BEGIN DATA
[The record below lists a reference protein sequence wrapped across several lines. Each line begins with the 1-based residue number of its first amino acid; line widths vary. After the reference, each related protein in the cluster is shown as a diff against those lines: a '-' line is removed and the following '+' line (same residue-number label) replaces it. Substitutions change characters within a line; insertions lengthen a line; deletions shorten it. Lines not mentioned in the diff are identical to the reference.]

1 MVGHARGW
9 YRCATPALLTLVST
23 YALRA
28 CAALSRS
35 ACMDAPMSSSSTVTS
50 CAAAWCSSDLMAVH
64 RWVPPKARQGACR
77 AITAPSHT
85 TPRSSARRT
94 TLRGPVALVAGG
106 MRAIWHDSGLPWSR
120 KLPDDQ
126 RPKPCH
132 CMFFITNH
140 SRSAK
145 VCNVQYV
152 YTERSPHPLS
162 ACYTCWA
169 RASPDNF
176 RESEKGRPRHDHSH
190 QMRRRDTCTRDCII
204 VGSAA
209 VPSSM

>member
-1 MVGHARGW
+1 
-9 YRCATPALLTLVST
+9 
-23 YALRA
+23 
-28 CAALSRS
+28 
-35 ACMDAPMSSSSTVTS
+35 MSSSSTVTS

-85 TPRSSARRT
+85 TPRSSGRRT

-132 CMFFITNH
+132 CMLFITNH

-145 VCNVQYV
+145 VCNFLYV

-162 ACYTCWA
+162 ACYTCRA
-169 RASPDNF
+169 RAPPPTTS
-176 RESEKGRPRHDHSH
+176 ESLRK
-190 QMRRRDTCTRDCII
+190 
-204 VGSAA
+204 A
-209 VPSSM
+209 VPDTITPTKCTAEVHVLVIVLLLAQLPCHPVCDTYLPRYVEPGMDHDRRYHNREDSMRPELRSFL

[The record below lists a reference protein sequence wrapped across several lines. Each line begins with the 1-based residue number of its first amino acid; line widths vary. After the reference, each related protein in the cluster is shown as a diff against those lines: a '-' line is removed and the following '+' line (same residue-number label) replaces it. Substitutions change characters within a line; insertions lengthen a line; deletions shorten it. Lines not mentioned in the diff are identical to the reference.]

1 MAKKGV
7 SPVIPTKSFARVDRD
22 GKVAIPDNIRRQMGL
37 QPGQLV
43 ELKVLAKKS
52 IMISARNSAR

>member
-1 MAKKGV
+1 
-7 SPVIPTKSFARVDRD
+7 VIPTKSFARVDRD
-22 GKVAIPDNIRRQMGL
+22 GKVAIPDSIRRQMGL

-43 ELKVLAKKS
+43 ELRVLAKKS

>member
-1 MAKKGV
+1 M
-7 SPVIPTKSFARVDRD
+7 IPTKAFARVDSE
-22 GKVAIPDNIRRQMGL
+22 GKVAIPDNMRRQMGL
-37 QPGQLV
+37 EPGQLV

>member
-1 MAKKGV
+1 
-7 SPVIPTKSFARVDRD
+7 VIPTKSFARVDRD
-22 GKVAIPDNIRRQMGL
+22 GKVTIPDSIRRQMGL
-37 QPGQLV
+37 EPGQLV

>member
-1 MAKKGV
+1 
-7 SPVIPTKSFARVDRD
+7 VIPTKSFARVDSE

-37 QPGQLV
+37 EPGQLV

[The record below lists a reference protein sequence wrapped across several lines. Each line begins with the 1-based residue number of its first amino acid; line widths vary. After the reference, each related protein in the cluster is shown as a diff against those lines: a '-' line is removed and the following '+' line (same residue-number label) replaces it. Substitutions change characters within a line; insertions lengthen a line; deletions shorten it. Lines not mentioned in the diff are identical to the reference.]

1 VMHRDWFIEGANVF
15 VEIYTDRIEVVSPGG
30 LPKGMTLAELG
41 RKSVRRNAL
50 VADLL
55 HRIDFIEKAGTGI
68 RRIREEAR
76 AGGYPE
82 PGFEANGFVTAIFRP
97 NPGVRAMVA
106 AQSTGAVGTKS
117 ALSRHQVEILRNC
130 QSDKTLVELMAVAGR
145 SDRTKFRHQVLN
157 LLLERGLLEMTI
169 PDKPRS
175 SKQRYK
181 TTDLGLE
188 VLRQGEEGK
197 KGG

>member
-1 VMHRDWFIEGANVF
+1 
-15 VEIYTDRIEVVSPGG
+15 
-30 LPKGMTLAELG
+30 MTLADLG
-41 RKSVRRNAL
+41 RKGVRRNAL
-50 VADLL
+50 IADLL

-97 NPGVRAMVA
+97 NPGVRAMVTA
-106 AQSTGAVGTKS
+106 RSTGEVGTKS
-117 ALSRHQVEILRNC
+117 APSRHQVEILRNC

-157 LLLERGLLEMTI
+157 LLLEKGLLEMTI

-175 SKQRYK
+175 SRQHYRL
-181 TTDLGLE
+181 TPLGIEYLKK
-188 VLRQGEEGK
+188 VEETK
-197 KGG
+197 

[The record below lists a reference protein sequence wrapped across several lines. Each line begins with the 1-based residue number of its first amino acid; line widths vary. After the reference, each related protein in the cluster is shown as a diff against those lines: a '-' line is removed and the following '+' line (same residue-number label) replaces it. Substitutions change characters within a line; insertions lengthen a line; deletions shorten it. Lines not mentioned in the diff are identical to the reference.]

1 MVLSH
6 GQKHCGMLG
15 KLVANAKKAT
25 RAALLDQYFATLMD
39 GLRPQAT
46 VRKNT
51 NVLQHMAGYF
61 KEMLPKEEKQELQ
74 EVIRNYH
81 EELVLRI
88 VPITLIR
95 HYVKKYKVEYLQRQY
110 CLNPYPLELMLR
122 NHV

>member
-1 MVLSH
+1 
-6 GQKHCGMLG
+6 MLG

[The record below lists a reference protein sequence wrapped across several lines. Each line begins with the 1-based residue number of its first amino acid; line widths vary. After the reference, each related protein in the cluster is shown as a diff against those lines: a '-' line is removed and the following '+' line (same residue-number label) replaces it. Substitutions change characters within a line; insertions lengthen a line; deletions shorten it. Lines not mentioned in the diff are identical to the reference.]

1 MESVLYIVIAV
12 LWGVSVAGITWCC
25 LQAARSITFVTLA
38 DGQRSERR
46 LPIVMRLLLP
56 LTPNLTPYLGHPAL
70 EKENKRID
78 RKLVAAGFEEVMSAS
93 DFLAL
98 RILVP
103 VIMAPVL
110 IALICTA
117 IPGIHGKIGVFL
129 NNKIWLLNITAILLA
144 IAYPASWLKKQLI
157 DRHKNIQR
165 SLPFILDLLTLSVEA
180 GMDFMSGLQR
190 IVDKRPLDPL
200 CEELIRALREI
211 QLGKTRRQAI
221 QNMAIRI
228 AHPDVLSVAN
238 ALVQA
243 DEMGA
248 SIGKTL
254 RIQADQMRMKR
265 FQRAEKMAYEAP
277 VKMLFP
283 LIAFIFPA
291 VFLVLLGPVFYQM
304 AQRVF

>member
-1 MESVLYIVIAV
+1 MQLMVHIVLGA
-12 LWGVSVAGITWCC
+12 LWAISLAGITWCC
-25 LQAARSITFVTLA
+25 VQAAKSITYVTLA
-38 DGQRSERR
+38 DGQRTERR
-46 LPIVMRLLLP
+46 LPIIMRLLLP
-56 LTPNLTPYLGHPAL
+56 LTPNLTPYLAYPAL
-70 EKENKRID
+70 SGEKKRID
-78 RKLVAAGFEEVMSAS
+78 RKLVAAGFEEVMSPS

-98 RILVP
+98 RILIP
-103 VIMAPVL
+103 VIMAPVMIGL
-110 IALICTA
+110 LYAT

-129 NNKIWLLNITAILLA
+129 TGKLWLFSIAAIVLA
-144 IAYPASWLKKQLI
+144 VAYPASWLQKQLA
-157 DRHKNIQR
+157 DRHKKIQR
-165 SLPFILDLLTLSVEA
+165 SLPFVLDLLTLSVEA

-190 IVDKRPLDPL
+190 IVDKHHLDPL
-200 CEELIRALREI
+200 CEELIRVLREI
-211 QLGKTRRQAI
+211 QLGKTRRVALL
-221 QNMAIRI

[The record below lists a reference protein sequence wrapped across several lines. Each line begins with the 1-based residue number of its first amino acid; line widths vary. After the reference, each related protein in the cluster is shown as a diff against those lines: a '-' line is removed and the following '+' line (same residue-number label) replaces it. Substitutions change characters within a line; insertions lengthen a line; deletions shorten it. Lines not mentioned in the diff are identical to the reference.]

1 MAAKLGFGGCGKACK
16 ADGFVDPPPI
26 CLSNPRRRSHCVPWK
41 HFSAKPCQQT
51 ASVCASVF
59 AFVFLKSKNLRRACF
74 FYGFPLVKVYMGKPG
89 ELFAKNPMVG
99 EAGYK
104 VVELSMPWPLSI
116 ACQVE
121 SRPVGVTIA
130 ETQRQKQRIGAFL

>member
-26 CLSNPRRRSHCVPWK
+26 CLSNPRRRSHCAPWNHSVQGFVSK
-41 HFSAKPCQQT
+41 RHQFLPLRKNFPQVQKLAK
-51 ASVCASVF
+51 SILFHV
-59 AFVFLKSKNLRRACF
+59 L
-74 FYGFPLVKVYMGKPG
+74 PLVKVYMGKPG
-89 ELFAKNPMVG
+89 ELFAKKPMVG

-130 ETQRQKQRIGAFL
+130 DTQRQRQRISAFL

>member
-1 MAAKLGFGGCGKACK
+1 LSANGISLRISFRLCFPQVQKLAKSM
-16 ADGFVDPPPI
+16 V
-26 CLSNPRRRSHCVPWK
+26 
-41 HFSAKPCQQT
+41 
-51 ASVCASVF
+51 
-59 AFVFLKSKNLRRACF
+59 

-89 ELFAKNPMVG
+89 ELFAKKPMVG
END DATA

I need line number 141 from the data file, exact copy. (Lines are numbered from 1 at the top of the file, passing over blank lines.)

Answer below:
-197 KGG